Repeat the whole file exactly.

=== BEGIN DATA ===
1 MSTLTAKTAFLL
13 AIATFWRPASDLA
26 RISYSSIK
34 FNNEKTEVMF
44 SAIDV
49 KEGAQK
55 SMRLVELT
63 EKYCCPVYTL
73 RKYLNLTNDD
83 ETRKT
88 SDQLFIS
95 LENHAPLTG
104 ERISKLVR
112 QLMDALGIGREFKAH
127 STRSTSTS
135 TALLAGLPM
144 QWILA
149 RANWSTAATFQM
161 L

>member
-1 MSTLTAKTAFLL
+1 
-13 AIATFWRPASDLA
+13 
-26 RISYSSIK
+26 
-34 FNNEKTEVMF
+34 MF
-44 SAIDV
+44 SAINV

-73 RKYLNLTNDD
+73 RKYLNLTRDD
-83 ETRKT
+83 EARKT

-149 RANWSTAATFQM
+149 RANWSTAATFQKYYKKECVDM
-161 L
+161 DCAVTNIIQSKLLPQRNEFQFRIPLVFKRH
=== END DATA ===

1 MSTLTAKTAFLL
13 AIATFWRPASDLA
26 RISYSSIK
34 FNNEKTEVMF
44 SAIDV
49 KEGAQK
55 SMRLVELT
63 EKYCCPVYTL
73 RKYLNLTNDD
83 ETRKT
88 SDQLFIS
95 LENHAPLTG
104 ERISKLVR
112 QLMDALGIGREFKAH
127 STRSTSTS
135 TALLAGLPM
144 QWILA
149 RANWSTAATFQM
161 L

>member
-1 MSTLTAKTAFLL
+1 
-13 AIATFWRPASDLA
+13 
-26 RISYSSIK
+26 
-34 FNNEKTEVMF
+34 MF
-44 SAIDV
+44 SAINV

-73 RKYLNLTNDD
+73 RKYLNLTRDD
-83 ETRKT
+83 EARKT

-149 RANWSTAATFQM
+149 RANWSTAATFQKYYKKECVDM
-161 L
+161 DCAVTNIIQSKLLPQRNEFQFRIPLVFKRH